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The author is best known for his short novel Hatchet, about a boy who survives being stranded in the Canadian wilderness. This is his newest book, from the teen section of your local bookstore, an outstanding summer read enjoyable for all but especially for younger readers since it's only 88 pages long.
Duane comes from a poor and somewhat eccentric family in an otherwise affluent neighborhood. On his twelfth birthday, his grandmother gifts him an old-school riding mower which belonged to his late grandfather. An unusual gift for a twelve year-old boy, perhaps, but it works out well. Perhaps grandma is clairvoyant.
Left with little to do over the summer in his small town, Duane begins mowing lawns in his neighborhood. In a matter of days, he finds he has more clients than he can handle. As he's about to begin turning new customers down, he meets an immigrant laborer named Pasqual with a large family of out-of-work gardeners. The two forge a deal in which Pasqual's family will mow for Duane's growing business in exchange for a share of the profits.
Sounds reasonable so far, right?
Here's where it starts to get interesting. One of Duane's clients is a day-trading stockbroker named Arnold, who's a talented investor but short on cash. In exchange for having his own lawn mowed, Arnold agrees to invest the money Duane and his companions earn mowing lawns, and then pay it all in a lump sum at the end of the summer.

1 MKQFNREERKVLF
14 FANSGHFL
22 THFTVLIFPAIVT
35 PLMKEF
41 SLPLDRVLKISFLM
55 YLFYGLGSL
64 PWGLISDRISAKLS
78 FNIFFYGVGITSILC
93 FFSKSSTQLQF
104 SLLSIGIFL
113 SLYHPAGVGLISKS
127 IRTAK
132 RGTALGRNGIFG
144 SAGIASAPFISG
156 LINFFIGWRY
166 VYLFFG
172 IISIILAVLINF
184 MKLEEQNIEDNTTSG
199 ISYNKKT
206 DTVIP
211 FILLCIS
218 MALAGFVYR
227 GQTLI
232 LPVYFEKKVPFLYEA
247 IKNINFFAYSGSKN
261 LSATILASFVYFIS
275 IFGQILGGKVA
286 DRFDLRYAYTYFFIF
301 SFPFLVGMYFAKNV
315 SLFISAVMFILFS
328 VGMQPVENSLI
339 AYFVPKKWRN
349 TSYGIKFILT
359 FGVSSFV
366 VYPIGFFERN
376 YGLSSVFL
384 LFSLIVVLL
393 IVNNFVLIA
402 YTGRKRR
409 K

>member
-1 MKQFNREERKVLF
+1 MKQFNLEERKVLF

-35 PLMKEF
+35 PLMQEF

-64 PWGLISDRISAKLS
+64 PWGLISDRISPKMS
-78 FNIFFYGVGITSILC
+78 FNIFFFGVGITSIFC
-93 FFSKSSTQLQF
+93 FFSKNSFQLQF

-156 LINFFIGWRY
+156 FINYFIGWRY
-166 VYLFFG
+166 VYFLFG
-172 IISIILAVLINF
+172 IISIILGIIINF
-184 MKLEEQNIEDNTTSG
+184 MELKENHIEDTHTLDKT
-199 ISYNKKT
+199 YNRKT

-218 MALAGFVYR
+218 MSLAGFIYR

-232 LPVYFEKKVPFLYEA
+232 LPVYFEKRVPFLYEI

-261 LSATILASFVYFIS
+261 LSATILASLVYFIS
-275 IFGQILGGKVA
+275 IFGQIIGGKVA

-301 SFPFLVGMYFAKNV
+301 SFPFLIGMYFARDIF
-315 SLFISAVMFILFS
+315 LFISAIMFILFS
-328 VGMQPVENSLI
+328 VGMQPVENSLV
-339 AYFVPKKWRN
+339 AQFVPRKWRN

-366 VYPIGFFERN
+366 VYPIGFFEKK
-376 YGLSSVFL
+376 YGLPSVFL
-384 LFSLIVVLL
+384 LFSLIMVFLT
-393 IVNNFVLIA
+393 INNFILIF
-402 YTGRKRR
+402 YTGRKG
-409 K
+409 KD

So how much can a twelve year-old boy earn mowing lawns over the summer? Quite a lot, as it turns out. He's soon making thousands of dollars through his investments, and is hailed as a Wall Street genius.
It's interesting how everything positive in the story happens to Duane by chance: he receives a lawn mower, and people in his neighborhood offer to work for him, hire him, or invest for him. He just shrugs his shoulders and accepts whatever they offer. It's being receptive to the ideas that gets him ahead.
This is a delightful story, filled with interesting character and optimistic plot turns. I finished it in about an hour, so it won't seem like a chore for even the most reluctant reader. At times his successes seem a bit exaggerated: by the end of the story Duane has invested in a prize fighter who doubles as hired muscle when the lawn mowing business runs into trouble. Willing suspension of disbelief carries us through: it does make for an entertaining story.
Paulsen has been awarded the prestigious Newbery Award for fiction three times, and many of his books are now considered light classics.
Lawn Boy is all fun, without sacrifice: a terrific new light read by a distinguished author.